Who Made the Steam Engine?
The aeolipile (also known as a Hero engine) described by Hero of Alexandria in the 1st century AD is considered to be the first recorded steam engine. Torque was produced by steam jets exiting the turbine.
Thomas Savery, in 1698, patented the first practical, atmospheric pressure, steam engine of 1 horsepower (750 W). It had no piston or moving parts, only taps. It was a fire engine, a kind of thermic syphon, in which steam was admitted to an empty container and then condensed. The vacuum thus created was used to suck water from the sump at the bottom of the mine. The “fire engine” was not very effective and could not work beyond a limited depth of around 30 feet (9.1 m).
Thomas Newcomen, in 1712, developed the first commercially successful piston steam engine of 5 horsepower (3,700 W). Its principle was to condense steam in a cylinder, thus causing atmospheric pressure to drive a piston and produce mechanical work.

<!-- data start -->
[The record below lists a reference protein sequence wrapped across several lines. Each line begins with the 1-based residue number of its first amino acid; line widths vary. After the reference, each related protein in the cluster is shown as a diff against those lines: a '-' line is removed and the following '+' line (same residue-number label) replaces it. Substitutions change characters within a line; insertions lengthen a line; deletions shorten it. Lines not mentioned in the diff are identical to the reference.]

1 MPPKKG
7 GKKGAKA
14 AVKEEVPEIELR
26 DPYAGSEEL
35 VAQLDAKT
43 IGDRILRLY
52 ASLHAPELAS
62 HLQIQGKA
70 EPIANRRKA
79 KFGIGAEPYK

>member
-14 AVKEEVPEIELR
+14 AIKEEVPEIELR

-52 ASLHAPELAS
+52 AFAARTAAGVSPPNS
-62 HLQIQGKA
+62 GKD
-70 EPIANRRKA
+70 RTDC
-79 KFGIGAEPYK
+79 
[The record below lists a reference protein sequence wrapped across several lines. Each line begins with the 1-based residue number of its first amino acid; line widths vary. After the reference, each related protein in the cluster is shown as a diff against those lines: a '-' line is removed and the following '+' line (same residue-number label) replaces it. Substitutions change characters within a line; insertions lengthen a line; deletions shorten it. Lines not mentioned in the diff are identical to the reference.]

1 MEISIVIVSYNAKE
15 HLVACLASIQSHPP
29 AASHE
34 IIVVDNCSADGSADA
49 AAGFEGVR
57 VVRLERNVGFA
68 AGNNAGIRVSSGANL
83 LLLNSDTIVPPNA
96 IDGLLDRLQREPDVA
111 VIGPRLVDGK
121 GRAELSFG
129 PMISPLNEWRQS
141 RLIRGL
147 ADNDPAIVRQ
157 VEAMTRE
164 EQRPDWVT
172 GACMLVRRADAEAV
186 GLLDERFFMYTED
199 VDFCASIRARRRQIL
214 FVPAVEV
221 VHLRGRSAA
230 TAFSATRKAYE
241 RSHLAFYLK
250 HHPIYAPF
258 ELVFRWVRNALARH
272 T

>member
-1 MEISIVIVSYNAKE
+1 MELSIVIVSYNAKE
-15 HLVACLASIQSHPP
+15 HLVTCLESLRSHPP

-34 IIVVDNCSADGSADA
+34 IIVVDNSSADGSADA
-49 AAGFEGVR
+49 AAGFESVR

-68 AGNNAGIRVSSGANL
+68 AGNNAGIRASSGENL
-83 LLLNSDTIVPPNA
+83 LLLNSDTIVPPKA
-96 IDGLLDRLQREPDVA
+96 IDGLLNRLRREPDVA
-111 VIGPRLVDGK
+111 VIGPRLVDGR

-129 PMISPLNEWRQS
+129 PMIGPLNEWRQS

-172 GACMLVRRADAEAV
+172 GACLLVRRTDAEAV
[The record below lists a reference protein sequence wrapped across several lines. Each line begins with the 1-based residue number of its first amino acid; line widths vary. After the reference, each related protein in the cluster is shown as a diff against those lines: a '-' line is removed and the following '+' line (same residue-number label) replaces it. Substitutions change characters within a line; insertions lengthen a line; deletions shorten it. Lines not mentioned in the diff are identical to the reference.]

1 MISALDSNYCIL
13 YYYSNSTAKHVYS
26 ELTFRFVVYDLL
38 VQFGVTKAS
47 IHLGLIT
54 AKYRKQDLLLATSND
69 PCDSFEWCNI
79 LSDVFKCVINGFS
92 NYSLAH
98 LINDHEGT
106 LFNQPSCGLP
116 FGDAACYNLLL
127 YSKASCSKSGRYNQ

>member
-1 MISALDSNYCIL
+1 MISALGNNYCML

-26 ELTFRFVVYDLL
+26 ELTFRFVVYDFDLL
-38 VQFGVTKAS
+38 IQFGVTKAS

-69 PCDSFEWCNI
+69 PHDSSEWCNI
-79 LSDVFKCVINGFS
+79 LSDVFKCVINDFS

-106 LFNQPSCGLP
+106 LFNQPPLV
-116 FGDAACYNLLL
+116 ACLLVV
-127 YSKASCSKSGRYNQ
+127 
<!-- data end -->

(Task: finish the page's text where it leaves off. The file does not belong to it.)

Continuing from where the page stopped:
James Watt, the Scottish mathematical instrument maker, designed the first workable Steam Engine in 1765 and in 1781, patented a steam engine that produced continued rotary motion with a power of about 10 horsepower (7,500 W). It was the first type of steam engine to make use of steam at a pressure just above atmospheric to drive the piston helped by a partial vacuum. It was an improvement of Newcomen’s engine.
In the following century, it was developed as a stationary power source to operate machinery, and as a mobile power source to run boats, cars, and trains. The steam engine brought about a great industrial revolution in the western world and changed the world radically.